if (_cachedRecords.ContainsKey(key))
{
    _cachedRecords[key] = record;

What you are saying here is that if the record's key already exists in cachedRecords, then replace the value with the (presumably) new row instance. This is probably because some background process caused the row's data to be changed and you need to propagate those new values to the UI.

My guess is that the MemoryTable class is creating a new instance of DataRecord for these changes, and sending that new instance up the event chain to the handler we see here. If the event is fired thousands of times, then of course you are going to end up with thousands of them in memory. The garbage collector is usually pretty good about cleaning these things up, but you might want to consider in-place updates to avoid the massive GC that will occur when these instances get collected.

What you should not do is try to control (or even predict) when the GC is going to run. Just make sure that after the GC collects, the excess objects are gone (in other words, make sure that they are not being leaked) and you will be alright.

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not from my investigation, the method is called only once on initialization –  mike01010 Jun 1 '12 at 17:03
    
@mike01010 some edits above –  Chris Shain Jun 1 '12 at 18:19
    
Thanks for the comments Chris. couple of things... -in almost all cases, it appears to be the same set of objects same object (based on checking the hashcode of the object that exists and the updated object that i am assigning to the key), only certain properties have changed. so essentially, the objects themselves are cached, but when a property is changed, a notification is sent. i'll have to confirm with the vendor who's api we are using whether they have overwritten the hashcode and equals functions making it appear they are equal when infact they are not the same instance. –  mike01010 Jun 1 '12 at 19:45
    
Yeah- just because the hashcode is the same doesn't mean it is the same object. You need to be careful there. They very well be generating the hashcode just from the key, or something equally unexpected. The fact that you have thousands of them strongly suggests that new ones are created (unless that's a legitimate number- in my case it was). –  Chris Shain Jun 1 '12 at 20:02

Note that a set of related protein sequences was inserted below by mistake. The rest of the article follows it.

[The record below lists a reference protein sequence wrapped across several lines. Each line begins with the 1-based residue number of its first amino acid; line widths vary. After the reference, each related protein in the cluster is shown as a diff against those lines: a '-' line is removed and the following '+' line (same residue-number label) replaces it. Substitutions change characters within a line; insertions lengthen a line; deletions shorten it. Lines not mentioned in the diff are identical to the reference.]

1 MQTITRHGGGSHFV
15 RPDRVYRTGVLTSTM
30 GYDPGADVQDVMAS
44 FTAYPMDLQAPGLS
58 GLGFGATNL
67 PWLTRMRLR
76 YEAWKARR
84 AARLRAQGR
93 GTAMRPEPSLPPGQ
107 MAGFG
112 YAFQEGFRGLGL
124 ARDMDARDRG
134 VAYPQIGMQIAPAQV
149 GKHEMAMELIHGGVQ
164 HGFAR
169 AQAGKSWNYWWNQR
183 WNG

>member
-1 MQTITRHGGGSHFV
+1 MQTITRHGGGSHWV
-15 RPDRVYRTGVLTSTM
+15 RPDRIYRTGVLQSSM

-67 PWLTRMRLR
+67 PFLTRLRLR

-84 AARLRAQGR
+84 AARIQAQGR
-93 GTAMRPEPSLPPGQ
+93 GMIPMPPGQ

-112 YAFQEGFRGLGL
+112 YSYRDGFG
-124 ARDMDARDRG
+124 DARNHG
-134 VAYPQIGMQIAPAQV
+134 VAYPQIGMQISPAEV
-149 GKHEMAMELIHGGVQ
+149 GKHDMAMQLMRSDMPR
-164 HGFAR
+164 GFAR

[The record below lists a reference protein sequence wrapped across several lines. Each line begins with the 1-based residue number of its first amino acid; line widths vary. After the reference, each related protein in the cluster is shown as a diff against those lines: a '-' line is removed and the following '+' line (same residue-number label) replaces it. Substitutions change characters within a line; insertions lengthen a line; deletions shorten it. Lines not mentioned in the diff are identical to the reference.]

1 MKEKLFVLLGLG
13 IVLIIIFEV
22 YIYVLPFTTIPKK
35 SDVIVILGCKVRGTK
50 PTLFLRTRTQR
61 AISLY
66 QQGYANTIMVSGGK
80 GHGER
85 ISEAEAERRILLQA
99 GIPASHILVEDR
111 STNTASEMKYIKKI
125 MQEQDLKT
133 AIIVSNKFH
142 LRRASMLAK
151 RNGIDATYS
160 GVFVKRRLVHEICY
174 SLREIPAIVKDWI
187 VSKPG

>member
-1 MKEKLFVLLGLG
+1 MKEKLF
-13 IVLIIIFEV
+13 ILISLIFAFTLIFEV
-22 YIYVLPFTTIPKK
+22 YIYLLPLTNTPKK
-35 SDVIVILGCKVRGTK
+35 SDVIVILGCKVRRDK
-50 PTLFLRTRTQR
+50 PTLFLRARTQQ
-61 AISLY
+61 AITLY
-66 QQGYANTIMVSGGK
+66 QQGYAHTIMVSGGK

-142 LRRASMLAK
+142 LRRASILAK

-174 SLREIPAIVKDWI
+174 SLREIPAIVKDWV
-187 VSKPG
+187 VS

so as it turned out, the ventor, although they are caching the underlying data in the c++ api, the wrapper they created to expose those apis create new instances. that would explain why the spike in the number of objects as data notifications spike. the GC root keeping most of these objects alive is the event call back from their api - i still feel that's keeping things around way longer than they should, but it may be something beyond control. –  mike01010 Jun 5 '12 at 16:41

What's going on

Yes, events are a list of delegates, which have two relevant fields: target and method. Unless you are referencing a static method, target is a reference to the class. And method is a reflection MemberInfo which tells the event which method to call.

How to troubleshoot

Consider putting a breakpoint in the add_EventName method. (If you don't have an explicit add_EventName and remove_EventName, you would have to redefine your event with this explicit code).

  private event EventHandler eventName;
  public event EventHandler EventName
  {
     add { eventName += value; } // Breakpoint here
     remove { eventName -= value; }
  }

This will help you find why it is subscribed so many times.

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the method serves as the handle for about 10 distinct objects that raise events. the method's class is however a single class instance, so i'm not clear why Ant Profiler is showing 100s of instances of the ConcurrentDictionary. –  mike01010 Jun 1 '12 at 16:02